Sociedad Ibero-Americana de la Historia de la Fotografia Museo Fotográfico y Archivo Historico "Adolfo Alexander"
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Here Mr. Strobel tells his experience in  camera making. 


In high school and college I shot Kodachrome slides until 1960. Soon I decided to make my own camera. I cut out the parts from a cookie sheet and assembled it with aluminum solder and stubbornness in my college dorm room. The lens was borrowed from the enlarger that I was no longer using, having switched over to 127 Ektachrome "superslides" (40x40mm). It was a Tessar 1:3.5, f = 7.5cm, Carl Zeiss Jena in a Compur-Rapid shutter. The pop-up viewfinder was a found leftover. I had to watch for the the number in the red rear window while advancing the film, and loosen a screw (center left side) to open it and relace the film! The inside was painted flat black, with a light blocking channel around the front frame. It's just 2-3/8 inches (60mm) wide. There's a tripod mount on the right side. Focusing was improvised by rotating the threaded front lens element. In the photo you can see the index mark I installed left of the lens, but the calibrated focusing scale got detached. (It's around here somewhere, but I haven't used this camera for forty years.) I actually did use it for three or four years!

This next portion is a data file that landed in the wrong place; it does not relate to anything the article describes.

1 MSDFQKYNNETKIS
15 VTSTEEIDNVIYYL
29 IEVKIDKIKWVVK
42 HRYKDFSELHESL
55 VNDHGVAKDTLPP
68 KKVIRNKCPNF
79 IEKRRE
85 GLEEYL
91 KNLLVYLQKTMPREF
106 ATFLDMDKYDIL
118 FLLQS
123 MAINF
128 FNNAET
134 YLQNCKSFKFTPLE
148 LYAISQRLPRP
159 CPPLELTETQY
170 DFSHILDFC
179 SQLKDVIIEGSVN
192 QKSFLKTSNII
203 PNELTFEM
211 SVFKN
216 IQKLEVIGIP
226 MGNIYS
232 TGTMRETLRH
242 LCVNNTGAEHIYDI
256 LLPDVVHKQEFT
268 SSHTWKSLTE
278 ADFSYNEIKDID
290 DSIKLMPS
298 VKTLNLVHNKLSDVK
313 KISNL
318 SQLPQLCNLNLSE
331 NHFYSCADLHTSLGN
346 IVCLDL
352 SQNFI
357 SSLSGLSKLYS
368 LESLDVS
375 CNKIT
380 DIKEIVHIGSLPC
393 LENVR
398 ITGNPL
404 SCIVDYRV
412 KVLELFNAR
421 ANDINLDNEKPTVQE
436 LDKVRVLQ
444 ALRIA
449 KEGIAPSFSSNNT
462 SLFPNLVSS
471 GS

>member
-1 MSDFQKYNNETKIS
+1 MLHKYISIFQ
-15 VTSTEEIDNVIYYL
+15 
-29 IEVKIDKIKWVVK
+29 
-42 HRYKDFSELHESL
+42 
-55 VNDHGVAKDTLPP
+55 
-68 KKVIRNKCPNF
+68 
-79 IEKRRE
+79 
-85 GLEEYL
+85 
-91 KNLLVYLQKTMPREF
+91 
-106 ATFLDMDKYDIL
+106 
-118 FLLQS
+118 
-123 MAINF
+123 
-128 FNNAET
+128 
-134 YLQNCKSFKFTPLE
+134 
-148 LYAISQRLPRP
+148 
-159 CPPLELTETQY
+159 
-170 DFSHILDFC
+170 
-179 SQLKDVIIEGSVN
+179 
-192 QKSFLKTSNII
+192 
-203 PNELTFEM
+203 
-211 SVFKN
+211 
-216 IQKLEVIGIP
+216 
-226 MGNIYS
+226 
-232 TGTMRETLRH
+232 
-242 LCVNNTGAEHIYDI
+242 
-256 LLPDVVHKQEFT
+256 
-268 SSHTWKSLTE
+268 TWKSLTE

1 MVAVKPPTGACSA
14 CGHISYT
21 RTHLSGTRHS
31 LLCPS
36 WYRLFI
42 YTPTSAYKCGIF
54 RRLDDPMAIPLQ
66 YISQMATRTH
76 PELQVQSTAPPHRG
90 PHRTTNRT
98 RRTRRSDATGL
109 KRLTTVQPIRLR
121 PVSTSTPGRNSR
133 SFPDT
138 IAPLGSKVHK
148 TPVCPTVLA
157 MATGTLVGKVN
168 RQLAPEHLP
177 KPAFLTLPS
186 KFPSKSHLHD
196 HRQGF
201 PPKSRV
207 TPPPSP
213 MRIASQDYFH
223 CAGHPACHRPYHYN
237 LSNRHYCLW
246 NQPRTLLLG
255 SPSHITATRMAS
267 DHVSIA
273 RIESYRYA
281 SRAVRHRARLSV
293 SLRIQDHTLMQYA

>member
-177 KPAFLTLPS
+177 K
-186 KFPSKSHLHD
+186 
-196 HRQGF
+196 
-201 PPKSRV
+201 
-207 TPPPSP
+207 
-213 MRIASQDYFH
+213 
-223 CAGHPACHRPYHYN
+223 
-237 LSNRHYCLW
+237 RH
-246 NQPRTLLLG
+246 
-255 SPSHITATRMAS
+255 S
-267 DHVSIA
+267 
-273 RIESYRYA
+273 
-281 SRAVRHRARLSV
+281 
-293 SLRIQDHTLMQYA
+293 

Technical data:


View finder, shutter and lens taken from a 4.5x6 cm Ikonta A type 521

Reversed Galilei finder.

Compur Rapid 1 to 1/500 +B unsynched shutter.

Carl Zeiss Jena Tessar 3.5/75mm N° 2744043

Production year = 1941  

The CameraStrobel uses 127 film giving 8 pictures 4x 6.5 cm on vertical format.

Advance knob taken from Ful-Vue box camera from Ensign.




This is an Ikonta A type 521 produced in 1950

Slight differences in shutter, lens type and have a larger finder.




Ensign Ful-Vue, Frances Spiegel

Ensign Ful-Vue pseudo-reflex box camera 1950



Henry Strobel & Sons,  Oregon

Henry Strobel, Violin Maker & Publisher



Tecnical data:

Luiz Paracampo

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